Nov 1, 2021

Ben Novak, Lead Scientist, Revive & Restore — De-Extinction Biotechnology & Conservation Biology

Posted by in categories: bioengineering, biotech/medical, education, ethics, evolution, existential risks, genetics, health

“De-Extinction” Biotechnology & Conservation Biology — Ben Novak, Lead Scientist Revive & Restore

Ben Novak is Lead Scientist, at Revive & Restore (https://reviverestore.org/), a California-based non-profit that works to bring biotechnology to conservation biology with the mission to enhance biodiversity through the genetic rescue of endangered and extinct animals (https://reviverestore.org/what-we-do/ted-talk/).

Ben collaboratively pioneers new tools for genetic rescue and de-extinction, helps shape the genetic rescue efforts of Revive & Restore, and leads its flagship project, The Great Passenger Pigeon Comeback, working with collaborators and partners to restore the ecology of the Passenger Pigeon to the eastern North American forests. Ben uses his training in ecology and ancient-DNA lab work to contribute, hands-on, to the sequencing of the extinct Passenger Pigeon genome and to study important aspects of its natural history (https://www.youtube.com/watch?v=pK2UlLsHkus&t=1s).

Ben’s mission in leading the Great Passenger Pigeon Comeback is to set the standard for de-extinction protocols and considerations in the lab and field. His 2018 review article, “De-extinction,” in the journal Genes, helped to define this new term. More recently, his treatment, “Building Ethical De-Extinction Programs—Considerations of Animal Welfare in Genetic Rescue” was published in December 2019 in The Routledge Handbook of Animal Ethics: 1st Edition.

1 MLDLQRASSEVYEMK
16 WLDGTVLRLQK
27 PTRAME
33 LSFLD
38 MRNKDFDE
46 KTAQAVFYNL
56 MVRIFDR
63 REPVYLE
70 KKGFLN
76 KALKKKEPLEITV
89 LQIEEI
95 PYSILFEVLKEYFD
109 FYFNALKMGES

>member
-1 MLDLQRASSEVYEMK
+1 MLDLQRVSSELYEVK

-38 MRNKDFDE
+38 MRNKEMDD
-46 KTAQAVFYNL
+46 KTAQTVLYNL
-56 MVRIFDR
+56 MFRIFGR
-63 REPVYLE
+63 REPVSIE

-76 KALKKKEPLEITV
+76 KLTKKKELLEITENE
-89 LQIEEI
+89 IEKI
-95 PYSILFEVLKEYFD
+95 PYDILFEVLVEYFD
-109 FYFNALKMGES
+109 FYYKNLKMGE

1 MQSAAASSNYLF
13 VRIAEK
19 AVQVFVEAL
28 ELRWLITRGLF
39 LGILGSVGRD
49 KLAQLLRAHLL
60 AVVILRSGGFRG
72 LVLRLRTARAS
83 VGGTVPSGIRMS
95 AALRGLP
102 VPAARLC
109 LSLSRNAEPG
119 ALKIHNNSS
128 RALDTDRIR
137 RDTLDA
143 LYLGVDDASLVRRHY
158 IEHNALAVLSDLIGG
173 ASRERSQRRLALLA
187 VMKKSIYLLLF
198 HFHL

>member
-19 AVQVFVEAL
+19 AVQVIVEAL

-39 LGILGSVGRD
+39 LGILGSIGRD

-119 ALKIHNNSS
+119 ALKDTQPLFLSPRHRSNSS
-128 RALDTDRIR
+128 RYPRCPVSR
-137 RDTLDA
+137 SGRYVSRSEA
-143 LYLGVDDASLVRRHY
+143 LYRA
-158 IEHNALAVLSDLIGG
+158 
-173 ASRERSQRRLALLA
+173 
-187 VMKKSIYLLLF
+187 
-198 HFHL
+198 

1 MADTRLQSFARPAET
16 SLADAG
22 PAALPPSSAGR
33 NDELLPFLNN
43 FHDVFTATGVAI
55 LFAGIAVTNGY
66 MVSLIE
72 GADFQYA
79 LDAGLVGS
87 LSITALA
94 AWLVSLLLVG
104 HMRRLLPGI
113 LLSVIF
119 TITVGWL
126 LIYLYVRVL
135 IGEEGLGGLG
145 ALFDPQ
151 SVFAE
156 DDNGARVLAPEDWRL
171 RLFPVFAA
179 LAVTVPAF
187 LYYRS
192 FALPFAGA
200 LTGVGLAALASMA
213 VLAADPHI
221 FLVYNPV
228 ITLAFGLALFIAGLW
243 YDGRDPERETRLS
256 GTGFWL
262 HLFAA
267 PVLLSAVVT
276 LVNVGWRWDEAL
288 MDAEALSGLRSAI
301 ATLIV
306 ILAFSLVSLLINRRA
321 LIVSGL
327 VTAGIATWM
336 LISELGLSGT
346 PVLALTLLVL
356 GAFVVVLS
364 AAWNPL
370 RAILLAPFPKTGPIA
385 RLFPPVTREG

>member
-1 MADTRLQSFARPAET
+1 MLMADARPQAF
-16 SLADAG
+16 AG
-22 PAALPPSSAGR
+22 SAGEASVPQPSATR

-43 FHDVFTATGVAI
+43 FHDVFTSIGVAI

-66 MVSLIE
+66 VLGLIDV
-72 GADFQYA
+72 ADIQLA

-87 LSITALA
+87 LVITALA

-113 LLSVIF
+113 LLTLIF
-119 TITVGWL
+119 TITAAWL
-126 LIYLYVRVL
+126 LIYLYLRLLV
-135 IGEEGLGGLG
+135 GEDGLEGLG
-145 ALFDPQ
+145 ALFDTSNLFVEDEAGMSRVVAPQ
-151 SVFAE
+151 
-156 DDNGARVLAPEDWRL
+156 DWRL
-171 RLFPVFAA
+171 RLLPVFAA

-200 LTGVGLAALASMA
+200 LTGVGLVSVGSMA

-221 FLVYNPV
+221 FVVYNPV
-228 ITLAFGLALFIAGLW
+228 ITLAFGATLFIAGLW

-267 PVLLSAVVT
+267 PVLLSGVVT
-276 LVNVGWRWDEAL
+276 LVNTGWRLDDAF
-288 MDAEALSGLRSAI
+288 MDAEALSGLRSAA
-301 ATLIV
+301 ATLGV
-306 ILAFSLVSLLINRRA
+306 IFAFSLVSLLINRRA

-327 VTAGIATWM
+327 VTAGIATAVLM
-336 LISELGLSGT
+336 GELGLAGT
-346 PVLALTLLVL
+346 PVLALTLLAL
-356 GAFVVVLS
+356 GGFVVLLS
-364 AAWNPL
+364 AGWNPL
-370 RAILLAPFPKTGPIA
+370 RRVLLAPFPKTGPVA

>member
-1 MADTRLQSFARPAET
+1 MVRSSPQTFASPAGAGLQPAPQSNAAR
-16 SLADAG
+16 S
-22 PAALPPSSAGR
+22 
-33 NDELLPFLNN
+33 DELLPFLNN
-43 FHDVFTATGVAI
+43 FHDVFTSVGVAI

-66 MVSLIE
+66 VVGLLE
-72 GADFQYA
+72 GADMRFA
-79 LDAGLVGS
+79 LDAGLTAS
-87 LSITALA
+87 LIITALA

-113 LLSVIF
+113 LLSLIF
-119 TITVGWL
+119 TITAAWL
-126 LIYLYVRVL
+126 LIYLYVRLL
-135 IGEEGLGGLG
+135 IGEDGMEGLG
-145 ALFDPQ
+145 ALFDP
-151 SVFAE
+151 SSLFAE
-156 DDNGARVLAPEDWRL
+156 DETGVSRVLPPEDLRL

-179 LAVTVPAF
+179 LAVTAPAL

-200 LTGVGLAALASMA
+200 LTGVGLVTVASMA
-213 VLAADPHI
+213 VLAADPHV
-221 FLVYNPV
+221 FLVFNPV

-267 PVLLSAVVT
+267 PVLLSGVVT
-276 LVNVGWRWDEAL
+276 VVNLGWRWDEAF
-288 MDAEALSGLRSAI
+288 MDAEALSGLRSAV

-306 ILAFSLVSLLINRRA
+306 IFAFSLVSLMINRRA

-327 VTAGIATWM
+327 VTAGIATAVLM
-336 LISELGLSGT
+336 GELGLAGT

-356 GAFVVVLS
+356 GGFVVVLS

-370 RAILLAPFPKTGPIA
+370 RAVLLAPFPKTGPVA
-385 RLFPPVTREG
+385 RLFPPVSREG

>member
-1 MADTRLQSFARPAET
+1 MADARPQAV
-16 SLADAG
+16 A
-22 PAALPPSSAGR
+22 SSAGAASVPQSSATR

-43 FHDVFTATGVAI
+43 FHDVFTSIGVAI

Ben’s work at Revive & Restore also includes extensive education and outreach, the co-convening of seminal workshops, and helping to develop the Avian and Black-footed Ferret Genetic Rescue programs included in the Revive & Restore Catalyst Science Fund.

Ben graduated from Montana State University studying Ecology and Evolution. He later trained in Paleogenomics at the McMaster University Ancient DNA Centre in Ontario. This is where he began his study of passenger pigeon DNA, which then contributed to his Master’s thesis in Ecology and Evolutionary Biology at the University of California Santa Cruz. This work also formed the foundational science for de-extinction.

Ben also worked at the Australian Animal Health Laboratory–CSIRO (Commonwealth Scientific and Industrial Research Organisation) to advance genetic engineering protocols for the pigeon.

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